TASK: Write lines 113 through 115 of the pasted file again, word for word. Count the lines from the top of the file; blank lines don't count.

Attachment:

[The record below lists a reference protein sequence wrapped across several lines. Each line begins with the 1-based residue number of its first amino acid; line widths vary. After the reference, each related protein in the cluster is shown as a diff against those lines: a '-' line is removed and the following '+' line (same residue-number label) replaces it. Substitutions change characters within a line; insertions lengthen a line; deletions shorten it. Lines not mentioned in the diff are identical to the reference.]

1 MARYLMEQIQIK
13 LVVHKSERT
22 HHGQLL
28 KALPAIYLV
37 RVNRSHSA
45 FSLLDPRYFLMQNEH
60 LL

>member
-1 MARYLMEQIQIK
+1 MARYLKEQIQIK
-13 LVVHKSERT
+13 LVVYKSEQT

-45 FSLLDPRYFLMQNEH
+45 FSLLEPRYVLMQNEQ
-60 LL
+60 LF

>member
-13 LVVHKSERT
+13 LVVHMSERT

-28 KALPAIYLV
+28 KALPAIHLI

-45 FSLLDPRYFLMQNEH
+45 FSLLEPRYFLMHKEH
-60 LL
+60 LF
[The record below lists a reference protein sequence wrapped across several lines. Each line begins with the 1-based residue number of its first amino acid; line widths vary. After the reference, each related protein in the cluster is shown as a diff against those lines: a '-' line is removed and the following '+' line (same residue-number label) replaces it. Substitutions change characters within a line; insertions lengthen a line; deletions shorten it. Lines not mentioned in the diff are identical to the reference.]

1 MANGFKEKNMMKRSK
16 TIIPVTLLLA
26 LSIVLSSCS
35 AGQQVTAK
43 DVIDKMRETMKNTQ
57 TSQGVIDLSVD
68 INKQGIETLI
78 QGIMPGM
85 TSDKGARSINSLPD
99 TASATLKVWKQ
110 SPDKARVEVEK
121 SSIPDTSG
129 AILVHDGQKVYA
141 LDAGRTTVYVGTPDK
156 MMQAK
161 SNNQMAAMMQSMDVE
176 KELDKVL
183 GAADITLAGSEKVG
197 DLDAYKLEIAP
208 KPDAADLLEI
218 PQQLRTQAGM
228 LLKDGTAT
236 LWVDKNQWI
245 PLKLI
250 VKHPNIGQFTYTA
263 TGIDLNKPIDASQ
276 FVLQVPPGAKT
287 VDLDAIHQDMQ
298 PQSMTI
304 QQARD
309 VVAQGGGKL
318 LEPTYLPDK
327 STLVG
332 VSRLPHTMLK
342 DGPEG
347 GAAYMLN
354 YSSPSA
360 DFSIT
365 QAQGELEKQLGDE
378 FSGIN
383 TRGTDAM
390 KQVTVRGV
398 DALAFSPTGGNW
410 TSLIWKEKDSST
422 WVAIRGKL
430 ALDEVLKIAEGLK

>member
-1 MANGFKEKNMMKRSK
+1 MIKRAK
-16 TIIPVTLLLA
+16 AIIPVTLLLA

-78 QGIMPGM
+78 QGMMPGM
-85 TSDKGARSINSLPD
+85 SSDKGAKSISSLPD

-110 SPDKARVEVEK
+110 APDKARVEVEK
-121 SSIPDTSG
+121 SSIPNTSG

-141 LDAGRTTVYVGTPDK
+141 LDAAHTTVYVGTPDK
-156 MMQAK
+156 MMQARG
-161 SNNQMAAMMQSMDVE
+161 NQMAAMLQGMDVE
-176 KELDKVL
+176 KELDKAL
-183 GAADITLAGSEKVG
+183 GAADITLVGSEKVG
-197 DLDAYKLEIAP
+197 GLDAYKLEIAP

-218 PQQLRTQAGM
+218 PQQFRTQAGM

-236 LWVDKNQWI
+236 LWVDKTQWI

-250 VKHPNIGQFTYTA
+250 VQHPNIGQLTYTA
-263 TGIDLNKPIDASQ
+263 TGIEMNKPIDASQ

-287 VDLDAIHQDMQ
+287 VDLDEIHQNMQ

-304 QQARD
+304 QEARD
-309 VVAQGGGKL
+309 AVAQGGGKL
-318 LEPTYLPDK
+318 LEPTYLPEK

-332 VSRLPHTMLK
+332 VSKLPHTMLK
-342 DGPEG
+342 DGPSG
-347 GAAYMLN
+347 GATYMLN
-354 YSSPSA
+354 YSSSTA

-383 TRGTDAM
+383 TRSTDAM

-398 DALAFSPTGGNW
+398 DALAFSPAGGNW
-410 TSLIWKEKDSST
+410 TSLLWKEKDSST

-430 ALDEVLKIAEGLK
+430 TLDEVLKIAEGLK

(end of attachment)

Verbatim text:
-318 LEPTYLPDK
+318 LEPTYLPEK

-332 VSRLPHTMLK